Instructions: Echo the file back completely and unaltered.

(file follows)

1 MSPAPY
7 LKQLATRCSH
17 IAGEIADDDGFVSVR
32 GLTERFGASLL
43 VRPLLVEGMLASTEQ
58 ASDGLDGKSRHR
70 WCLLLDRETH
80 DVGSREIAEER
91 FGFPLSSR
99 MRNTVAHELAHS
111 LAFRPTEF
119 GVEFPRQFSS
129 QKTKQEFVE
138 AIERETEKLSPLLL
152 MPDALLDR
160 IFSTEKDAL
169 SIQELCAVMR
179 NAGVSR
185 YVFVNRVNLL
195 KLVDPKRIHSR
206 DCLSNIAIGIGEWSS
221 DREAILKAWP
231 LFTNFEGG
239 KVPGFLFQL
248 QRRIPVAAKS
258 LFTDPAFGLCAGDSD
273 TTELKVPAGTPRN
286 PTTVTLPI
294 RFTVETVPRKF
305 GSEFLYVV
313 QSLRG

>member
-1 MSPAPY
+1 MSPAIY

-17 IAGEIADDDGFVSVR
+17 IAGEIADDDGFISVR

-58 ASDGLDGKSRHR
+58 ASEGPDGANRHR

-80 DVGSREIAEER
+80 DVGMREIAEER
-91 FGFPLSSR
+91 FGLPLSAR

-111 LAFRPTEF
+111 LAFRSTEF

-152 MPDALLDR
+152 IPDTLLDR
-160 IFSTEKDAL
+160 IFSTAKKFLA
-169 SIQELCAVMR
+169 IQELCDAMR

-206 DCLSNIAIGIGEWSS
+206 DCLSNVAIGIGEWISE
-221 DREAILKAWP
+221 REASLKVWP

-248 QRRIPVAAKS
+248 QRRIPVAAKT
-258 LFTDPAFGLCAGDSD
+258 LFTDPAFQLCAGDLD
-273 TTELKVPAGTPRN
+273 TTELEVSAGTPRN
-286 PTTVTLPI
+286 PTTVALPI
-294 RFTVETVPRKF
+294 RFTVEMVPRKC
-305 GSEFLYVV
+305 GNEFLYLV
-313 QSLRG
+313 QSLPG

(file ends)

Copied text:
1 MSPAPY
7 LKQLATRCSH
17 IAGEIADDDGFVSVR
32 GLTERFGASLL
43 VRPLLVEGMLASTEQ
58 ASDGLDGKSRHR
70 WCLLLDRETH
80 DVGSREIAEER
91 FGFPLSSR
99 MRNTVAHELAHS
111 LAFRPTEF
119 GVEFPRQFSS
129 QKTKQEFVE
138 AIERETEKLSPLLL
152 MPDALLDR
160 IFSTEKDAL
169 SIQELCAVMR
179 NAGVSR
185 YVFVNRVNLL
195 KLVDPKRIHSR
206 DCLSNIAIGIGEWSS
221 DREAILKAWP
231 LFTNFEGG
239 KVPGFLFQL
248 QRRIPVAAKS
258 LFTDPAFGLCAGDSD
273 TTELKVPAGTPRN
286 PTTVTLPI
294 RFTVETVPRKF
305 GSEFLYVV
313 QSLRG

>member
-1 MSPAPY
+1 MSPAIY

-17 IAGEIADDDGFVSVR
+17 IAGEIADDDGFISVR

-58 ASDGLDGKSRHR
+58 ASEGPDGANRHR

-80 DVGSREIAEER
+80 DVGMREIAEER
-91 FGFPLSSR
+91 FGLPLSAR

-111 LAFRPTEF
+111 LAFRSTEF

-152 MPDALLDR
+152 IPDTLLDR
-160 IFSTEKDAL
+160 IFSTAKKFLA
-169 SIQELCAVMR
+169 IQELCDAMR

-206 DCLSNIAIGIGEWSS
+206 DCLSNVAIGIGEWISE
-221 DREAILKAWP
+221 REASLKVWP

-248 QRRIPVAAKS
+248 QRRIPVAAKT
-258 LFTDPAFGLCAGDSD
+258 LFTDPAFQLCAGDLD
-273 TTELKVPAGTPRN
+273 TTELEVSAGTPRN
-286 PTTVTLPI
+286 PTTVALPI
-294 RFTVETVPRKF
+294 RFTVEMVPRKC
-305 GSEFLYVV
+305 GNEFLYLV
-313 QSLRG
+313 QSLPG